The Michigan Education Association, the state’s largest teachers union and second-largest union in the state, is listed by one union watcher as one of the most financially precarious across the nation.
Mike Antonucci, who writes about unions at the one-man Education Intelligence Agency, notes that the MEA is shedding members and facing huge financial liabilities. Antonucci writes this about Michigan’s NEA affiliate:
It isn’t surprising that Michigan Education Association membership was adversely affected when the state enacted a right-to-work law in 2013. But the union’s financial woes predate the law by many years.
MEA lost 6.7 percent of its active members in 2015, but the real problem is its failure to fund obligations to staff pensions and post-retirement health care. MEA’s net assets are an astonishing –$231.2 million. Mounting liabilities and decreasing membership are forcing the affiliate closer to disaster.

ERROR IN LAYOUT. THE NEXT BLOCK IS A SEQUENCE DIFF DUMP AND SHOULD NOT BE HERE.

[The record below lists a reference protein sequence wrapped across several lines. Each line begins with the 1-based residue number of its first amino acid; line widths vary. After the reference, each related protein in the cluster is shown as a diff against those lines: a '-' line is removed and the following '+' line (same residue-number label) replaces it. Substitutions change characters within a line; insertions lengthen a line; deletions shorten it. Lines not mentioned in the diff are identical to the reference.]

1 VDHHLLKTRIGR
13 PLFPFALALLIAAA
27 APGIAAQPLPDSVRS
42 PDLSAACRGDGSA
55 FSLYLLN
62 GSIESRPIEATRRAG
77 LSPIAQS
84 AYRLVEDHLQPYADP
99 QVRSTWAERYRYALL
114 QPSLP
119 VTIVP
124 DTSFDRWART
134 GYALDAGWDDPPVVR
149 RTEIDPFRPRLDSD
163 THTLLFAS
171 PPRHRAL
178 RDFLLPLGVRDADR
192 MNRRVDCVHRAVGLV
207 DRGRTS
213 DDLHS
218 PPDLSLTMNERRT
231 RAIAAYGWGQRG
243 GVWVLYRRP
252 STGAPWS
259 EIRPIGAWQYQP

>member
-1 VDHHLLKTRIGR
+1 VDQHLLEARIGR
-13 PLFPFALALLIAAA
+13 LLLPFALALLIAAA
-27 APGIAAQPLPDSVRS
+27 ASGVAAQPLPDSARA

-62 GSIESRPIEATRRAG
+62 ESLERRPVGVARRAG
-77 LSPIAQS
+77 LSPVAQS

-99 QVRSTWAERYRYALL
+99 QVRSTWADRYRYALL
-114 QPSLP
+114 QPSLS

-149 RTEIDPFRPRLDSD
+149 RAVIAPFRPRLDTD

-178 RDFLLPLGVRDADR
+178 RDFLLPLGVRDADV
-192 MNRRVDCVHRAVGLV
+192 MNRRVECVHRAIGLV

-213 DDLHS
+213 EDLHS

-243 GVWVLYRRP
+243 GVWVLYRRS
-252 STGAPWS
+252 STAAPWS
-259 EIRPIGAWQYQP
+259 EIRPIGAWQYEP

The MEA has been bleeding membership for more than a decade – the union has declined from more than 130,000 members in 2005 to 90,000 today. Here are the numbers of paying members over the past decade:
The MEA operates a defined benefit pension plan for its employees. This system is underfunded and has led the union to hike its dues to pay for the system’s liabilities. But it hasn’t been enough. Here are the union’s liabilities by year over the past decade:
2007: $77.6 million
2008: $105.2 million
2009: $191.0 million
2010: $199.1 million
2011: $179.9 million
2012: $224.1 million
2013: $181.5 million
2014: $206.2 million
2015: $304.1 million
2016: $313.4 million
The Michigan Education Association has repeatedly put its money behind one political party and issues supported almost exclusively by political liberals. The union has spent money on controversial ballot proposals – like one allowing local contracts to override state law and another hiking the gas tax. (Both failed by large margins.) In the meantime, the MEA spends very little directly representing members.
Permission to reprint this blog post in whole or in part is hereby granted, provided that the author (or authors) and the Mackinac Center for Public Policy are properly cited.
Permission to reprint any comments below is granted only for those comments written by Mackinac Center policy staff.